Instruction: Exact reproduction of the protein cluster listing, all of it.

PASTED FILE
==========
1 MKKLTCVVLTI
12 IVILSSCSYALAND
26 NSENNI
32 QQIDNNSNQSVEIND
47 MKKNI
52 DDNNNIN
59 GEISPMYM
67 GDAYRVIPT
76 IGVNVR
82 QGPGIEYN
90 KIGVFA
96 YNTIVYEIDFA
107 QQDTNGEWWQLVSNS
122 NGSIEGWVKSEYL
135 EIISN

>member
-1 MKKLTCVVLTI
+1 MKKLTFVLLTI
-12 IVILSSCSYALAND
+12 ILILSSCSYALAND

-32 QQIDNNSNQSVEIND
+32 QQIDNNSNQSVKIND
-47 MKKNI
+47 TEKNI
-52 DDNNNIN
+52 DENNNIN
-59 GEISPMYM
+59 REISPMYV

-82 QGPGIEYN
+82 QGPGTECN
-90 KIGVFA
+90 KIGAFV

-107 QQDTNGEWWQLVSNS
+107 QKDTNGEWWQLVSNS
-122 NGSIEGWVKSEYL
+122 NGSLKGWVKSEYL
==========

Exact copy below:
1 MKKLTCVVLTI
12 IVILSSCSYALAND
26 NSENNI
32 QQIDNNSNQSVEIND
47 MKKNI
52 DDNNNIN
59 GEISPMYM
67 GDAYRVIPT
76 IGVNVR
82 QGPGIEYN
90 KIGVFA
96 YNTIVYEIDFA
107 QQDTNGEWWQLVSNS
122 NGSIEGWVKSEYL
135 EIISN

>member
-1 MKKLTCVVLTI
+1 MKKLTFVLLTI
-12 IVILSSCSYALAND
+12 ILILSSCSYALAND

-32 QQIDNNSNQSVEIND
+32 QQIDNNSNQSVKIND
-47 MKKNI
+47 TEKNI
-52 DDNNNIN
+52 DENNNIN
-59 GEISPMYM
+59 REISPMYV

-82 QGPGIEYN
+82 QGPGTECN
-90 KIGVFA
+90 KIGAFV

-107 QQDTNGEWWQLVSNS
+107 QKDTNGEWWQLVSNS
-122 NGSIEGWVKSEYL
+122 NGSLKGWVKSEYL